About 1,000 protesters marched Sunday to show resistance toward President Donald Trump’s administration and his policies.
The rally, called “Shut Down Racism, War and Bigotry,” on Facebook, was organized by 31 cosponsors, including Black Lives Women of Faith, Answer Chicago and People United Against Oppression. Other cosponsors included socialist organizations, cultural groups and local groups.
Protesters came to resist Trump’s attitudes toward minorities, immigrants and racism.
A recent Gallup Poll shows Trump’s approval ratings at 38.4 percent — one of the lowest first-year approval ratings in recorded history.
Since Trump was inaugurated, some people have been concerned about his administration and policies he’s pushed for. In the past year, Trump has supported legislation that targeted immigrants, the transgender community, Muslims and environmental regulations.
Other people took issue with his response to racial violence in Charlottesville, Virginia and allegations against him of sexual assault. Recently, Trump came under fire for allegedly referring to African and Latin American nations as “shithole countries.”
Demonstrators gathered around 1 p.m. near Trump International Hotel and Tower at Wacker Drive and Wabash Avenue. Representatives from cosponsoring groups spoke to the crowd about their anger with Trump’s policies and injustices against minorities.
After about an hour of speeches, demonstrators marched south down Michigan Avenue and turned west on Jackson Boulevard to the Chicago Board of Trade, where speeches continued. Throughout the rally, speakers led the crowd in chanting a variety of slogans such as “No Trump, no KKK, no racist U.S.A.” and “No hate, no fear, refugees are welcome here.”
This protest came a day after the Women’s March Jan. 20. While the Women’s March focused on gender equality and empowering women, Sunday’s rally brought attention to other issues and the importance of being proactive in the resistance.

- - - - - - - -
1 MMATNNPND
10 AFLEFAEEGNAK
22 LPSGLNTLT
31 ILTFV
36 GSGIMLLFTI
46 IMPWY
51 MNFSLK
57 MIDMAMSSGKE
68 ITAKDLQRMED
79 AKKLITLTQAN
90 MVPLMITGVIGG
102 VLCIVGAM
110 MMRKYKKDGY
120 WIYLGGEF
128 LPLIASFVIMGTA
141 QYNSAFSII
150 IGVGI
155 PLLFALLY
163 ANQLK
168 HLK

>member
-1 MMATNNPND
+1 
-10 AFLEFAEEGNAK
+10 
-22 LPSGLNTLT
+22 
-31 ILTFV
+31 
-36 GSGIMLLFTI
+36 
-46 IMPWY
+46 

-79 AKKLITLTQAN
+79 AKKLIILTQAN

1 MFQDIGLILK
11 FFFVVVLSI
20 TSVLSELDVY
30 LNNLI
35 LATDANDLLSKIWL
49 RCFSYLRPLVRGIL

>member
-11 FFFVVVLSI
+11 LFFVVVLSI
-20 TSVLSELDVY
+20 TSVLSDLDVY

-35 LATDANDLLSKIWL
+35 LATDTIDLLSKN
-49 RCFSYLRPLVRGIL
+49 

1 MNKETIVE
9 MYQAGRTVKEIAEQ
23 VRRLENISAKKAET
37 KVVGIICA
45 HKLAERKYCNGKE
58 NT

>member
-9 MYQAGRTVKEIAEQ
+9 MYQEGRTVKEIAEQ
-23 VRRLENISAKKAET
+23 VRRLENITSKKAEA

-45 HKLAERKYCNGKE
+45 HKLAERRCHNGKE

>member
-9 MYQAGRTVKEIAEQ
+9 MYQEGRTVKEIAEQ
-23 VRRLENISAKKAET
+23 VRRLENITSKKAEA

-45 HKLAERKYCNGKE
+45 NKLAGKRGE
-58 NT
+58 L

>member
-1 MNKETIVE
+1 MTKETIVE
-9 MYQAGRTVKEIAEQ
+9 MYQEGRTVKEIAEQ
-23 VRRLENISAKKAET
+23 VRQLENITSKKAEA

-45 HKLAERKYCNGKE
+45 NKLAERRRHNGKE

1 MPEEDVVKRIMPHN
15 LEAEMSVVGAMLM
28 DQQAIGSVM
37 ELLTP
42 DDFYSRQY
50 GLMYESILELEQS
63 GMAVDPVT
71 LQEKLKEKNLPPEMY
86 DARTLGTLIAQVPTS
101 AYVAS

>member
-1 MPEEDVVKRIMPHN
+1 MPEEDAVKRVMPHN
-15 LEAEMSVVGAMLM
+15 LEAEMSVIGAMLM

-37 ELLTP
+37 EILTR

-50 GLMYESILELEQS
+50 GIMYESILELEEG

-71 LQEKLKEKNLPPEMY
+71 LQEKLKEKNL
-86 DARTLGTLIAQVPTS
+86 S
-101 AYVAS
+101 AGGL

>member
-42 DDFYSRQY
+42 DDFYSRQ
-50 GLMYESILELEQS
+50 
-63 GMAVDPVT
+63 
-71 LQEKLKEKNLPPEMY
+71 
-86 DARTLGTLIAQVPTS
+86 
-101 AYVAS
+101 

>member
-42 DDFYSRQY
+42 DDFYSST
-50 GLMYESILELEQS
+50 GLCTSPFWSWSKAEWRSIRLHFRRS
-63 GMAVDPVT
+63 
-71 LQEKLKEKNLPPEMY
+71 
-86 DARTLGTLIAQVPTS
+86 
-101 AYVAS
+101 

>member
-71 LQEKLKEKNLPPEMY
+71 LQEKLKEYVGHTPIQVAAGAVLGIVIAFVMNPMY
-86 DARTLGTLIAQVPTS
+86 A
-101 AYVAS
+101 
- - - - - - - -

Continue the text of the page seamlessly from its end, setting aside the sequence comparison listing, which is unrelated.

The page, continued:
Answer Chicago coordinator John Beacham spoke at the rally and led the march to the Chicago Board of Trade. He said he thinks socialists can play a role in the movement to fight Trump.
“Socialism is actually very important in a moment like this because it’s growing in popularity,” Beacham said. “People have serious questions about capitalism, but socialism for me is just about people being able to get what they need through sharing and cooperation and socialists have traditionally been a very fundamental part of movements like this.”
Jay Becker is part of Refuse Fascism Chicago, one of the event’s cosponsors, and he said he notices parallels between Trump and other fascist regimes.
“We say [Trump is] fascist because he has no respect for the rule of law, for the courts and even before his election, he refused to say he would recognize the results, if he lost,” Becker said. “All of these are in line with a fascist attitude, and they are destroying so much of what progressive people have fought for over decades and generations in this country. His attacks on the free press, calling it the enemy of the people — that is a direct translation from Hitler. So it’s a unique threat and that’s why we’re here.”
Robert Grillo, founder of Free From Harm, said he emphasized the importance of intersectionality.
“I think intersectionality is the next wave of social progress in seeing justice for all,” Grillo, 52, said. “We really have to see beyond just ourselves and co-exist with other species and what we have on this planet.”
Nia Anderson, 21, said she hopes people will take action in politics long after Trump’s presidency ends.
“After we get [Trump] out of office, the government itself needs to change,” the Robert Morris University student said. “Our involvement as people needs to increase because the government led us to this, so we need to have more input into our government.”